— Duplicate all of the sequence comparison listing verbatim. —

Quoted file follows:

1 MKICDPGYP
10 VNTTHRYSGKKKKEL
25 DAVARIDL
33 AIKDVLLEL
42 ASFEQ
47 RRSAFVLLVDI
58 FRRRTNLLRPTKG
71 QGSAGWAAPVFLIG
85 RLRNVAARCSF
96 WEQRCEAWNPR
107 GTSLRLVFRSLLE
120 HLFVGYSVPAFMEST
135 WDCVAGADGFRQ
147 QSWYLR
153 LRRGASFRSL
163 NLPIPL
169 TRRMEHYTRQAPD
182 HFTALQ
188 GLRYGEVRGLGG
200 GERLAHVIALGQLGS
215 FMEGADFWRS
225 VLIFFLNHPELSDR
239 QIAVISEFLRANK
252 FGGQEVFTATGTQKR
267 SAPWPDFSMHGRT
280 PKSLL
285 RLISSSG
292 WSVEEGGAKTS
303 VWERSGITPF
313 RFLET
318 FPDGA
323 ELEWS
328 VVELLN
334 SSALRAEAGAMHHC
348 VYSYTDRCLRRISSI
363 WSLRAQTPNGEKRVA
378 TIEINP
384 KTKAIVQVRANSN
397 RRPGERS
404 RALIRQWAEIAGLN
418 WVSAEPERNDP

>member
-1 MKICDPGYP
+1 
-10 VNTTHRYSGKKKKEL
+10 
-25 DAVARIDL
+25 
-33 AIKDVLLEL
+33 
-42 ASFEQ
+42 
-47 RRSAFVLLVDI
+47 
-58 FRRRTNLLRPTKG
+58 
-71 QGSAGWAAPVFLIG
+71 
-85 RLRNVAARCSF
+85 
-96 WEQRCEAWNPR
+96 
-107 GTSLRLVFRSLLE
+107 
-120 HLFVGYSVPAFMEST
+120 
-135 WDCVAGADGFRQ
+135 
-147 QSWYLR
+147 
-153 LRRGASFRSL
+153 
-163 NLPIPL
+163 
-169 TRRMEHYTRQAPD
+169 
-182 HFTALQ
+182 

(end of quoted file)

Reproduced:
1 MKICDPGYP
10 VNTTHRYSGKKKKEL
25 DAVARIDL
33 AIKDVLLEL
42 ASFEQ
47 RRSAFVLLVDI
58 FRRRTNLLRPTKG
71 QGSAGWAAPVFLIG
85 RLRNVAARCSF
96 WEQRCEAWNPR
107 GTSLRLVFRSLLE
120 HLFVGYSVPAFMEST
135 WDCVAGADGFRQ
147 QSWYLR
153 LRRGASFRSL
163 NLPIPL
169 TRRMEHYTRQAPD
182 HFTALQ
188 GLRYGEVRGLGG
200 GERLAHVIALGQLGS
215 FMEGADFWRS
225 VLIFFLNHPELSDR
239 QIAVISEFLRANK
252 FGGQEVFTATGTQKR
267 SAPWPDFSMHGRT
280 PKSLL
285 RLISSSG
292 WSVEEGGAKTS
303 VWERSGITPF
313 RFLET
318 FPDGA
323 ELEWS
328 VVELLN
334 SSALRAEAGAMHHC
348 VYSYTDRCLRRISSI
363 WSLRAQTPNGEKRVA
378 TIEINP
384 KTKAIVQVRANSN
397 RRPGERS
404 RALIRQWAEIAGLN
418 WVSAEPERNDP

>member
-1 MKICDPGYP
+1 
-10 VNTTHRYSGKKKKEL
+10 
-25 DAVARIDL
+25 
-33 AIKDVLLEL
+33 
-42 ASFEQ
+42 
-47 RRSAFVLLVDI
+47 
-58 FRRRTNLLRPTKG
+58 
-71 QGSAGWAAPVFLIG
+71 
-85 RLRNVAARCSF
+85 
-96 WEQRCEAWNPR
+96 
-107 GTSLRLVFRSLLE
+107 
-120 HLFVGYSVPAFMEST
+120 
-135 WDCVAGADGFRQ
+135 
-147 QSWYLR
+147 
-153 LRRGASFRSL
+153 
-163 NLPIPL
+163 
-169 TRRMEHYTRQAPD
+169 
-182 HFTALQ
+182 